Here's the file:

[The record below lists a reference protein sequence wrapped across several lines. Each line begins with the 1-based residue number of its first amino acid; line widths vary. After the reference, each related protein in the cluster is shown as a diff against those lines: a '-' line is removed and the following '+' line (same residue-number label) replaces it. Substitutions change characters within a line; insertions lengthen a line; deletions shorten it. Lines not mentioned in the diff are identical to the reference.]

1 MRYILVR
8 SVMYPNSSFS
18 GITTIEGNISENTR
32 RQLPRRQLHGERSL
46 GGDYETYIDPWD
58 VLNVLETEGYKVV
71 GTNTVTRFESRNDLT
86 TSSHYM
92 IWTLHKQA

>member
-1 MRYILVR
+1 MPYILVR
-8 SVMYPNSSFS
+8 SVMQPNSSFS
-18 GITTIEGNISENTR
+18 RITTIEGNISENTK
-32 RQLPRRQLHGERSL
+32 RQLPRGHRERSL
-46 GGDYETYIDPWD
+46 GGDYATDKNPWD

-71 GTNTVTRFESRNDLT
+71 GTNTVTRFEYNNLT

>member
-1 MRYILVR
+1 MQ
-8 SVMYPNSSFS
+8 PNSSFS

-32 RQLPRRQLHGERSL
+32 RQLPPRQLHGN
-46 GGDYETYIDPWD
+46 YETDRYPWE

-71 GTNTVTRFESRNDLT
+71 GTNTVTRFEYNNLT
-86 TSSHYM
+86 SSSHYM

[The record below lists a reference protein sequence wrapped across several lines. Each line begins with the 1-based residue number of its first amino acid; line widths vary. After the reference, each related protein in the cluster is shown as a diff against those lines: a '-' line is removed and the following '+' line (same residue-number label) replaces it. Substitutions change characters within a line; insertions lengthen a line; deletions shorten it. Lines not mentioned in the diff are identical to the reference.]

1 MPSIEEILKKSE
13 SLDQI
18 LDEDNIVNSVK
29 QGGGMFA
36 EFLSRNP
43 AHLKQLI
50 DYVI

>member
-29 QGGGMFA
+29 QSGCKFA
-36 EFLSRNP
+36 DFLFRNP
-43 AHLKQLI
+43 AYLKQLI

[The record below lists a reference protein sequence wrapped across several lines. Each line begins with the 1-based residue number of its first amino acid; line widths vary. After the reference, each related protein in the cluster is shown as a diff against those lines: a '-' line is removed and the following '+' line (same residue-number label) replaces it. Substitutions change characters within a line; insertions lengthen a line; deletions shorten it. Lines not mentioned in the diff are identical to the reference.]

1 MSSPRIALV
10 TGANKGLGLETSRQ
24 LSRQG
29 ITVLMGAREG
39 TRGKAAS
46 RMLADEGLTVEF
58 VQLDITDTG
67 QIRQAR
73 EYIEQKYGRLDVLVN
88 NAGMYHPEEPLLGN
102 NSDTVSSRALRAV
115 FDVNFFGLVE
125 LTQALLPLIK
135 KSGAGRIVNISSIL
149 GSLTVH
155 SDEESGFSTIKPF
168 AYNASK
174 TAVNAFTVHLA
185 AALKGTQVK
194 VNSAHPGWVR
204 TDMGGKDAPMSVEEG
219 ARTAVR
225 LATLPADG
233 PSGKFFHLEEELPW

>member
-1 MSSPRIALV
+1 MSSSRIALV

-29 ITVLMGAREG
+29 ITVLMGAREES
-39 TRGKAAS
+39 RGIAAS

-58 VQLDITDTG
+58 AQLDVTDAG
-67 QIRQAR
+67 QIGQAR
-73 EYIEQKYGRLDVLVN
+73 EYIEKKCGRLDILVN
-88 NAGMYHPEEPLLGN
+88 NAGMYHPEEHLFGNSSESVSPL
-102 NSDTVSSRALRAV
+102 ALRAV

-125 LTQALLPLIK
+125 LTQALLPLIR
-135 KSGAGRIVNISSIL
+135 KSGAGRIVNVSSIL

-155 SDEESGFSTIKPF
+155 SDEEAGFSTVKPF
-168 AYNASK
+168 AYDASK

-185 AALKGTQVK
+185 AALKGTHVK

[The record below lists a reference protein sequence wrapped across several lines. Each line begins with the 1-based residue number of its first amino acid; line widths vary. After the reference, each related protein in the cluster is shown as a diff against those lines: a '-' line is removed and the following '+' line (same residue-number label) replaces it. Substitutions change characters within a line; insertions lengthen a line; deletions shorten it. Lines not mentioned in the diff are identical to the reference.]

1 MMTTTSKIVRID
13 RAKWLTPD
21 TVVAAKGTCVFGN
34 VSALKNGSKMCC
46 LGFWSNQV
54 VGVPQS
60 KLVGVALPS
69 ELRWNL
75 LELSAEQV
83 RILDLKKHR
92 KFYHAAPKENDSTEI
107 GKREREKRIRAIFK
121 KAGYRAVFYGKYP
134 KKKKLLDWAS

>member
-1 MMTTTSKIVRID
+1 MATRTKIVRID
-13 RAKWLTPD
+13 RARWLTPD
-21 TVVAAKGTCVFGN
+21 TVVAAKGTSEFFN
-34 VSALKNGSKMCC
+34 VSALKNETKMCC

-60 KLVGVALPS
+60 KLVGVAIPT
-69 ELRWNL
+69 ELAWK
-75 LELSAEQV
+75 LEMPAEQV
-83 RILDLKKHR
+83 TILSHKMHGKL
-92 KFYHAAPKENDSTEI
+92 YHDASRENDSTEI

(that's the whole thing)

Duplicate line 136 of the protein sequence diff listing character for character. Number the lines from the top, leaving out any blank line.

-92 KFYHAAPKENDSTEI